Welcome (back)! Christmas is fast approaching and originally I thought about writing a Christmas-related short story. But with all the raining outside, I’m not really in the mood, so instead I went for fantasy and horror. Business as usual then. This short story was inspired by a prompt on the Dragon Writing Prompts blog: “Homicide victims rarely talk to police”. But why are the dead silent? Let’s find out – or maybe not, as this story is by no means complete.
We Don’t Talk Anymore
“What’s the best place to be a cop?” My new boss ogled me from behind his overly large glasses.
“Of course it’s New York, sir.” I thought that was what he wanted to hear. I was wrong.
“Bullshit. The best place to be a cop is a city where cops are respected and talked to. So it’s definitely not NYC.” He crossed his arms. “Especially recently…”
“You mean the bodies who refuse to talk? Don’t worry, I’ll handle that.” Yeah sure, because I totally knew what I was going to do to get them to talk. Not.
My boss stared at my file that was lying on his desk, still closed. “You come with the highest praise.” He looked up, directly into my eyes. “Anything I need to know about you?”
I gulped and hoped it didn’t show. Of course there was a reason I had “left” my previous unit. But that was nothing he needed to know. “Only that I take my job seriously and that I will do whatever is necessary to solve every case we get.” I wasn’t convinced, and neither was my boss, but it did the trick for now.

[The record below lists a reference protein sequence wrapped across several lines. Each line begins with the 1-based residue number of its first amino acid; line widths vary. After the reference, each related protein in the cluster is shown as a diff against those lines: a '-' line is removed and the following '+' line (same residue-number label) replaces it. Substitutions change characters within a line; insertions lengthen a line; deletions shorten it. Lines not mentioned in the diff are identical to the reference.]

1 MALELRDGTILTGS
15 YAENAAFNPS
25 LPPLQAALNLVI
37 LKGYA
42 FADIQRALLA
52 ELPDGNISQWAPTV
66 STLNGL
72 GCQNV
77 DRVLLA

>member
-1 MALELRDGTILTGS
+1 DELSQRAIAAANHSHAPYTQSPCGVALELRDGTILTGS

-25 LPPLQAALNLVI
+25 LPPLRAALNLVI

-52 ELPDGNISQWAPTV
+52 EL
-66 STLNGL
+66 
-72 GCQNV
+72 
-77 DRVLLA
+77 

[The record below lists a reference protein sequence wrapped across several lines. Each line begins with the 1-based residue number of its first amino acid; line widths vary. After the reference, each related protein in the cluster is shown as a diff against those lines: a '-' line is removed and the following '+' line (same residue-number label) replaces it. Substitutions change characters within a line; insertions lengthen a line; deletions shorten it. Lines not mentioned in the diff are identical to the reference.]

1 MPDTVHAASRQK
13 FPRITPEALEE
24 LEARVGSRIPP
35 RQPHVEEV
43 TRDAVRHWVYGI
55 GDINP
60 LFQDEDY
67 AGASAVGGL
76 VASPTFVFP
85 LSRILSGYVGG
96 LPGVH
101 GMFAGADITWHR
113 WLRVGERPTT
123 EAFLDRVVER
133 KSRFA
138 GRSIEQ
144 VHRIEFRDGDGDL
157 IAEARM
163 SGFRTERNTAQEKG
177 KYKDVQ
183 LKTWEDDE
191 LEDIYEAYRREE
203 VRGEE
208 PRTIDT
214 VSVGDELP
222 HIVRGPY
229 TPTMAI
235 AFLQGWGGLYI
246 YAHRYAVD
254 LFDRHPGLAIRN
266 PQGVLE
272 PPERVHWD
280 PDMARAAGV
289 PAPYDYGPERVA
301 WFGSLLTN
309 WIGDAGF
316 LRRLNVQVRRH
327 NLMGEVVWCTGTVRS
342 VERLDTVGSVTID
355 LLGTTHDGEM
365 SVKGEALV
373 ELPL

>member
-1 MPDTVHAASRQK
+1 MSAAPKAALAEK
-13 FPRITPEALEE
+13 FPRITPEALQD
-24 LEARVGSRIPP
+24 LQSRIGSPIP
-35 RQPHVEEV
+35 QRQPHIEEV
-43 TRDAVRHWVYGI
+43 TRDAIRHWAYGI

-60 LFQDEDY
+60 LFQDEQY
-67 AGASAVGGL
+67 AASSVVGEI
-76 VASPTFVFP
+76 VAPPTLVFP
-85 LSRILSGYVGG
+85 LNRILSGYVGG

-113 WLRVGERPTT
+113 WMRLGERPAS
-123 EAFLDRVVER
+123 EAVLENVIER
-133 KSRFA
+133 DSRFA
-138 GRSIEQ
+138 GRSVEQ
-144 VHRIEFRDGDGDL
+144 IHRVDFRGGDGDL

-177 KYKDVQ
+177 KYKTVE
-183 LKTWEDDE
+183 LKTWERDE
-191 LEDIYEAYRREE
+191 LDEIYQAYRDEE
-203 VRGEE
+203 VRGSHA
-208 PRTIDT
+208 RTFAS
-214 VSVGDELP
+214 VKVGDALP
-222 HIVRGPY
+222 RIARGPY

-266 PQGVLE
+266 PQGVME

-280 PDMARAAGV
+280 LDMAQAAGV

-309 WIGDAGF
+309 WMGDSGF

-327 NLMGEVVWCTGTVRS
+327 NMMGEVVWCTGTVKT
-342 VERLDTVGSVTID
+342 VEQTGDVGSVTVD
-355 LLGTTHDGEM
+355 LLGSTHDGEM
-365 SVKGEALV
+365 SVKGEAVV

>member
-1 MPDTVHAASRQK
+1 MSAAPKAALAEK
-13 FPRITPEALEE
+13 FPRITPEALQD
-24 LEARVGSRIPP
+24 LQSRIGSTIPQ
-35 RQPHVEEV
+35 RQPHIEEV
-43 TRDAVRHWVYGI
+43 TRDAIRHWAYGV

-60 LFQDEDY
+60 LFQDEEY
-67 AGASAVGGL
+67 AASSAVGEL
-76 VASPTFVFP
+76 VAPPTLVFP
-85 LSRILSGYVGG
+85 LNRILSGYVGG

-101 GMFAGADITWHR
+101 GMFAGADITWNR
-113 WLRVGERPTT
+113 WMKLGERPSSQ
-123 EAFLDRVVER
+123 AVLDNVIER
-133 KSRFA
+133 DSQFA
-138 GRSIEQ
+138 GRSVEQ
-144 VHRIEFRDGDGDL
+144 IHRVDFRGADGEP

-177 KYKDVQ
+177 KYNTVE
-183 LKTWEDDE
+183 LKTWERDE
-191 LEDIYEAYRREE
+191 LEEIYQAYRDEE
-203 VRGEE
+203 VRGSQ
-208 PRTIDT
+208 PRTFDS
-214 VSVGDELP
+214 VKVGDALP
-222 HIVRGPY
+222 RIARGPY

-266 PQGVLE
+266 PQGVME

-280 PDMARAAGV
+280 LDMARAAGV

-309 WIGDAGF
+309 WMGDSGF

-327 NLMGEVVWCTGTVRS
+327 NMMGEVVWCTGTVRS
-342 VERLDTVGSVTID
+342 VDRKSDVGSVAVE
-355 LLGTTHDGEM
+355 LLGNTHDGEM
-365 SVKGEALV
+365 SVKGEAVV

The morgue reminded me of one of my old school mates. She had been heavily into Gothic rock and punk and had decorated her whole room with red velvet wallpapers and thick velvet drapes. Poor Caroline, hadn’t made it to graduation. Like 90% of our class. Never trust a werewolf, that’s the most important lesson I learned in school.
“Excuse me, this is for police officers only.” A thin man with greenish skin walked into the morgue. “If you would like to see a deceased family member, you will have to apply—“ He stopped when he recognized the badge I was holding into his face. “Oh, sorry.”
“Never mind. I’m Fitch. And you are?”
“Robert Stiles. Rost, as they call me round here.” He smiled an awkward smile and stretched out his hand. I took it, but only for a brief second as the cold went straight to my heart. Definitely not a guy I could trust.
“So the dead don’t talk to you anymore. Was that a sudden thing or…?”
Rost looked disappointed. Obviously he had expected some light chit-chat about pizza and coffee. But I wasn’t here for idleness. “Well… Yeah, pretty much. You know, normally they start talking as soon as you open their drawers ‘Oh God where am I, what is that stench, it was fucking cold in there, where’s my mobile phone…’”
I stared at him and he stopped his never-ending quote of useless cries.
“And then it suddenly stopped. Like a month ago, I was doing an autopsy on a murder victim and I found two gunshot wounds and wasn’t sure which one had come first. And normally, the victim would start talking and tell me what went on. But that woman – she just said nothing. She didn’t even flinch when I pinched her. At first I thought that she was probably deaf, but by the end of the day I realized that none of the victims I had had on my table had said a word.” He sat down on a revolving chair that looked like it could barely hold his weight.
“You remember the date?”
He thought for a moment. “Twenty-third, I think. Yeah, twenty-third, the day they aired the season finale of Lovingly Together. Man, I love that show, Linda Harris is just so amazing as counselor Higgins and—“